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Demystifying Meditation

Western civilization has been strongly influenced by what is known as the Cartesian mindset, a philosophy that considers the mind to be separate from the body. While this has allowed great advances in medical science, Descartes’ dualism has its limits, and medicine is now discovering that the health of the mind can greatly influence the health of the body. This is something that yogic tradition has always recognized. The word ‘yoga’ means ‘union’, and asana practice is a way to unite one’s physical structure, one’s emotional and spiritual cognizance, and one’s mental function. Another important yogic tool is meditation.

When Patanjali wrote the Yoga Sutras in 400, he defined the practice of yoga as having eight limbs. The first four – the yamas, niyamas, asana, and pranayama – work to heal the body; the rest work to heal the mind and spirit. Pratyahara is the act of removing one’s consciousness from contemplation of the world and bringing it within. Dharana is the act of focusing one’s mind on a single focus, such as the breath or a mantra. Dhyana is the act of contemplation. As a result of the first seven limbs of yoga, the participant is able to access the last limb, which is Samadhi, or fusion with what is within and what is without. Samadhi is not something that is practiced; it is a result of practice.
In its simplest form, then, meditation within the yogic tradition is the act of seclusion, introspection, and concentration. Just as there are many different schools of asana, there are many different schools of meditation in the Western yogic tradition, and the onus is on the individual to decide what works best.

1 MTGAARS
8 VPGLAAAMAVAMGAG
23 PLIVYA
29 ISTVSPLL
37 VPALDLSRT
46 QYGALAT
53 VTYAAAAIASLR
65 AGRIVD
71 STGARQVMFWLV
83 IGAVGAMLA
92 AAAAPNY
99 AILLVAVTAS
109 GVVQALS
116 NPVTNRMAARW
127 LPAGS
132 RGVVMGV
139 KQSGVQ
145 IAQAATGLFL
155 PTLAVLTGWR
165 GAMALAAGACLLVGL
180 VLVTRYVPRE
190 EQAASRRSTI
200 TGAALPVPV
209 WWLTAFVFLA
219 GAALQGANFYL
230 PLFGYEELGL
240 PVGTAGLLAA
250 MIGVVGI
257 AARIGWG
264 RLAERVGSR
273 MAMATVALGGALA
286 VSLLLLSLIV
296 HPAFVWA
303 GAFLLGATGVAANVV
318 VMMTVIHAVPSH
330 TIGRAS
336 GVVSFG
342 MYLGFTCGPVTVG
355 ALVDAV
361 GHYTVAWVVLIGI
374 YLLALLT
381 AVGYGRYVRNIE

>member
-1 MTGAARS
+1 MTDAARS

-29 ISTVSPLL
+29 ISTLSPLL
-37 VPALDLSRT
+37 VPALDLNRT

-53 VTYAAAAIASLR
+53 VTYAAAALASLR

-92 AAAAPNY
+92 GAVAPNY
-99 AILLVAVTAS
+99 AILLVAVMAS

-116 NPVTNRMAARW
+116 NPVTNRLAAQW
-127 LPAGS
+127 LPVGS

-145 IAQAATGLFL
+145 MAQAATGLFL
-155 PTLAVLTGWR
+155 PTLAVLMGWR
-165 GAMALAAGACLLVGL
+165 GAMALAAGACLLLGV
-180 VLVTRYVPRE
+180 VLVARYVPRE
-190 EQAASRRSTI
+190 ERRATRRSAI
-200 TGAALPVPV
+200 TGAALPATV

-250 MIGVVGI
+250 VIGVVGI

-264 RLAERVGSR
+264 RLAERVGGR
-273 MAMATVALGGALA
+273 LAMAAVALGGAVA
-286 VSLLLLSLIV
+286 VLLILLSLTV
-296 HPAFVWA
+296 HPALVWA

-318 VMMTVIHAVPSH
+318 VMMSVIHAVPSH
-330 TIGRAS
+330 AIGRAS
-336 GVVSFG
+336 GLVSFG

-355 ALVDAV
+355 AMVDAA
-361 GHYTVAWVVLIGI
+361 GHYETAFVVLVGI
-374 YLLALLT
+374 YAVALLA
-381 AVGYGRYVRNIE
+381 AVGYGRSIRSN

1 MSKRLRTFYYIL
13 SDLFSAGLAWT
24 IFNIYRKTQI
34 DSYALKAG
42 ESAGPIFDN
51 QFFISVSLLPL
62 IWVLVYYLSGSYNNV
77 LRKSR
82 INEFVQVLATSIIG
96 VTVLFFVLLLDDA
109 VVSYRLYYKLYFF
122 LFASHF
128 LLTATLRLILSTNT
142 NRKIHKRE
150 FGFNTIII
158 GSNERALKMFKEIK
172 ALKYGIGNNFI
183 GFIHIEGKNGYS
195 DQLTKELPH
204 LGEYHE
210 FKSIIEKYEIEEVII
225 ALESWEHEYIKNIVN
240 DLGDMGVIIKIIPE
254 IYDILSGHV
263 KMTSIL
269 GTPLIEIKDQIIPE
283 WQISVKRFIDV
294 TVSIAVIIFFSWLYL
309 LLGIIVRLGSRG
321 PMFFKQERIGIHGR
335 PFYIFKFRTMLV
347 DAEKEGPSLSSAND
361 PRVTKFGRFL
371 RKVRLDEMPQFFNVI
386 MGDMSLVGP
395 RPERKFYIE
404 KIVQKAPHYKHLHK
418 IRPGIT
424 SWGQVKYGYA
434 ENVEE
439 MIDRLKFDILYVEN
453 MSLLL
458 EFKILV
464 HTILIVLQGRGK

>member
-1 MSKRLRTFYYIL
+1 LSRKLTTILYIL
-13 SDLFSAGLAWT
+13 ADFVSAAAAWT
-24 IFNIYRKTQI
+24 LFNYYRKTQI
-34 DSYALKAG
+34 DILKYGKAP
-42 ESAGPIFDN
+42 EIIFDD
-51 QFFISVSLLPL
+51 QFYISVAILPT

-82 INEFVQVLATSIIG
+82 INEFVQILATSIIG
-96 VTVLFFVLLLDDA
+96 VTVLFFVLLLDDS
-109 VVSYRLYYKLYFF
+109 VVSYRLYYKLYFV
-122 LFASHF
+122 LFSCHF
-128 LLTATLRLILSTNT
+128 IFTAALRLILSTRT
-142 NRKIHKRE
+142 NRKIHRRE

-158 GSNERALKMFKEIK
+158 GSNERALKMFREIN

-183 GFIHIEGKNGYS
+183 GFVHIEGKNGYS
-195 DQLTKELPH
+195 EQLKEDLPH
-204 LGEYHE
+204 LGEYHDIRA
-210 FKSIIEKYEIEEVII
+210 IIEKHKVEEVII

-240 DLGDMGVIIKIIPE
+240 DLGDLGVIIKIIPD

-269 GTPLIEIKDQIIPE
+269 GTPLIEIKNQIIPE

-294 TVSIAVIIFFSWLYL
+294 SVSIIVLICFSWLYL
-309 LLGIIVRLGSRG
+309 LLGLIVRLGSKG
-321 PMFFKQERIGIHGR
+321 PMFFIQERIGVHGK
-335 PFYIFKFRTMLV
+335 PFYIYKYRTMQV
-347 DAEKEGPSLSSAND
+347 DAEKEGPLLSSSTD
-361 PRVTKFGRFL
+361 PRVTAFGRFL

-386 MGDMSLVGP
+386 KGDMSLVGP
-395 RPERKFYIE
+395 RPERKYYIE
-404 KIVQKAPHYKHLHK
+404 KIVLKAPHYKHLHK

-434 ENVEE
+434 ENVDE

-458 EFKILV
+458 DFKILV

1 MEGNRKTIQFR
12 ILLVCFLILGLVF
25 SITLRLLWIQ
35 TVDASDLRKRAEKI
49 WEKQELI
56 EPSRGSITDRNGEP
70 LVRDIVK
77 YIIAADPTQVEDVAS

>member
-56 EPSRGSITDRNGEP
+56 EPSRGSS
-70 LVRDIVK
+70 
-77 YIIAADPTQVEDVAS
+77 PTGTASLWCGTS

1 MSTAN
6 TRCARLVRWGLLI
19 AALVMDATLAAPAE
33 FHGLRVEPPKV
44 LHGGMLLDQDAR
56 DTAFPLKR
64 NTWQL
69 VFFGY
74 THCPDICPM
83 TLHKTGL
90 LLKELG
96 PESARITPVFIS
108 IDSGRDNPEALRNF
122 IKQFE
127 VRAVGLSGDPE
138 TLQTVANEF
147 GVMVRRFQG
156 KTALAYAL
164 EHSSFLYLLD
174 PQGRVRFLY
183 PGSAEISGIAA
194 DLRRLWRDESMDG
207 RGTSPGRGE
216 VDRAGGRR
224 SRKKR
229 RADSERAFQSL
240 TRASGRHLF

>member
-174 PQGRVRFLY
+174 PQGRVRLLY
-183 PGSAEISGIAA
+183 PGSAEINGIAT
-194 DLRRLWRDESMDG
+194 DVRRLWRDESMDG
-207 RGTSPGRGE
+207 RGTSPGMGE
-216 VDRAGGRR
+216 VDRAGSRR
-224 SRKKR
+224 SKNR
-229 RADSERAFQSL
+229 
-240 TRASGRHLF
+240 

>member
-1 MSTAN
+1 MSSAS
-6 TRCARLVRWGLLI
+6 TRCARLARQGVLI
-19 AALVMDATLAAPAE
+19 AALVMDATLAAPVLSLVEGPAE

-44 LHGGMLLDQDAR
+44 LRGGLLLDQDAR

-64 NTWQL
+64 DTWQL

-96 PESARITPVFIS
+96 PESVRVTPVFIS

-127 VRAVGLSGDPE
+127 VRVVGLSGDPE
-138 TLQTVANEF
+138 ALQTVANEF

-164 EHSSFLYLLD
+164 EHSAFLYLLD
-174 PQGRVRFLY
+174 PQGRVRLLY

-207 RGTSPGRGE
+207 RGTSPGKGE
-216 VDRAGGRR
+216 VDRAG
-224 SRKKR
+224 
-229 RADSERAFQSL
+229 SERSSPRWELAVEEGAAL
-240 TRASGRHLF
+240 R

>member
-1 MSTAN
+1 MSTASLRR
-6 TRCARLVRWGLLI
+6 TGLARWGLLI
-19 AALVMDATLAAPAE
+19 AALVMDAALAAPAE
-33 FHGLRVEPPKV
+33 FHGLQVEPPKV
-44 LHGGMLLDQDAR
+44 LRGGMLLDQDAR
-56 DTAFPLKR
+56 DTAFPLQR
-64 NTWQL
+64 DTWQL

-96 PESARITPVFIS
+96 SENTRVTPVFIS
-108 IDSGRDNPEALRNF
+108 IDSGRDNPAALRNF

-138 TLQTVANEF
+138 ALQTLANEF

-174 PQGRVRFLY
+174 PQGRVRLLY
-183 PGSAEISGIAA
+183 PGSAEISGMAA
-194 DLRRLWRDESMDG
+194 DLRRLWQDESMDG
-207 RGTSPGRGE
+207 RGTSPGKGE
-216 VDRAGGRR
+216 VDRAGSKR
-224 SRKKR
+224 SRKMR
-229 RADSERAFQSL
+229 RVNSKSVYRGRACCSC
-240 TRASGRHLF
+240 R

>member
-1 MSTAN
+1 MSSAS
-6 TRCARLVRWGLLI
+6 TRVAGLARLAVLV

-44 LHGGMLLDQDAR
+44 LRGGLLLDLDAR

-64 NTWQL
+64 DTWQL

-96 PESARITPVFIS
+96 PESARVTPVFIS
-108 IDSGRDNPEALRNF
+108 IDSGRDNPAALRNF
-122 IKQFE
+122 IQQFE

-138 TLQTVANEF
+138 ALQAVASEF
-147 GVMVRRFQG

Civilization is very good at complicating life, and perhaps the best way to start meditation is to move away from the myriad instructions, philosophies, and belief systems. Still the body in some way, and turn off the cell phone, computer, and television. Focus instead on something within, be it a simple phrase, a spiritual idea, or the very basic act of breathing. Stay with that focus for a defined amount of time. That, at its barest, is meditation.

Of course, this is very easy to say, and amazingly difficult to do. Twenty-first century life is strongly built around the idea of a person as a ‘human doing’ rather than a ‘human being’, and this idea is reinforced by the idea that one can and should continually distract oneself from anything unpleasant or difficult. More than one generation has been trained to avoid anything ‘hard’ and to instead look outward to mask problems. This is of course an apt description of addictive behavior – but woe to the person who suggests that there are other ways of coping with life than with shopping, eating, drinking, Facebook, or the latest celebrity gossip.

The act of meditation is truly revolutionary today, as it suggests that people can indeed cope with life without looking outward to fix themselves – and that one can do more than cope, that one can work through difficulties and prosper, that nothing is needed to fix oneself but one’s own bodymind. This is the seed idea that separates yoga from other exercises – through the full expression of yoga, one can not only work on the body and calm the mind, but actually unite both with something larger than oneself. Within this union, there is healing and bliss.

There are many different forms of meditation popular today; it is safe to say that there is a technique out there for every type of personality. Remember, however, the old Buddhist teaching story about a finger pointing at the moon, which is a metaphor for the human tendency to mistake the technique for the purpose. Every system of meditation is a direction rather than the ultimate objective. Try different practices; they will either work or they won’t. Or try simplifying – sit down, straighten the back, close the eyes, and breathe for as long as possible. The aim is to stop running, stop trying, stop pursuing, stop doing. Just be.

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Content copyright © 2013 by Korie Beth Brown. All rights reserved.
This content was written by Korie Beth Brown. If you wish to use this content in any manner, you need written permission. Contact Korie Beth Brown for details.

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